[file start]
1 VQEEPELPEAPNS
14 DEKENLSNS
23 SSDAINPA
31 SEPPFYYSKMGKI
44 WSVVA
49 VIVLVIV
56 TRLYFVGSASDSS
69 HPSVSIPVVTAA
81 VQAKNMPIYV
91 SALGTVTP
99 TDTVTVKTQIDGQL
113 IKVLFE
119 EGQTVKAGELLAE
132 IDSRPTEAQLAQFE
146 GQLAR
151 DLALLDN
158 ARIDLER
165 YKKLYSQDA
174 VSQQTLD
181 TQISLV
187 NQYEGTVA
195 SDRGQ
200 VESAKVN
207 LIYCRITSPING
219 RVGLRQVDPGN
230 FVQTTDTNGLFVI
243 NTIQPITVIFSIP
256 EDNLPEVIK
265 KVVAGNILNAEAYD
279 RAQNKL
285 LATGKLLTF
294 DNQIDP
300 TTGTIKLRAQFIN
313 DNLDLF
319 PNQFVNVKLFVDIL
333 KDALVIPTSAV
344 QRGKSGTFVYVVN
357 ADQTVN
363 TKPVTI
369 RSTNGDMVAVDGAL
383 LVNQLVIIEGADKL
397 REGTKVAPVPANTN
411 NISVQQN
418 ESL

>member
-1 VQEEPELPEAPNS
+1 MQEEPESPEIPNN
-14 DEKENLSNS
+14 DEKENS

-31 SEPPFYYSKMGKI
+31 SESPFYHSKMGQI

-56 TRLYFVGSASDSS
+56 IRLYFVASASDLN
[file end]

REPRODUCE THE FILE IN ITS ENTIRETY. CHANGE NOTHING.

1 VQEEPELPEAPNS
14 DEKENLSNS
23 SSDAINPA
31 SEPPFYYSKMGKI
44 WSVVA
49 VIVLVIV
56 TRLYFVGSASDSS
69 HPSVSIPVVTAA
81 VQAKNMPIYV
91 SALGTVTP
99 TDTVTVKTQIDGQL
113 IKVLFE
119 EGQTVKAGELLAE
132 IDSRPTEAQLAQFE
146 GQLAR
151 DLALLDN
158 ARIDLER
165 YKKLYSQDA
174 VSQQTLD
181 TQISLV
187 NQYEGTVA
195 SDRGQ
200 VESAKVN
207 LIYCRITSPING
219 RVGLRQVDPGN
230 FVQTTDTNGLFVI
243 NTIQPITVIFSIP
256 EDNLPEVIK
265 KVVAGNILNAEAYD
279 RAQNKL
285 LATGKLLTF
294 DNQIDP
300 TTGTIKLRAQFIN
313 DNLDLF
319 PNQFVNVKLFVDIL
333 KDALVIPTSAV
344 QRGKSGTFVYVVN
357 ADQTVN
363 TKPVTI
369 RSTNGDMVAVDGAL
383 LVNQLVIIEGADKL
397 REGTKVAPVPANTN
411 NISVQQN
418 ESL

>member
-1 VQEEPELPEAPNS
+1 MQEEPESPEIPNN
-14 DEKENLSNS
+14 DEKENS

-31 SEPPFYYSKMGKI
+31 SESPFYHSKMGQI

-56 TRLYFVGSASDSS
+56 IRLYFVASASDLN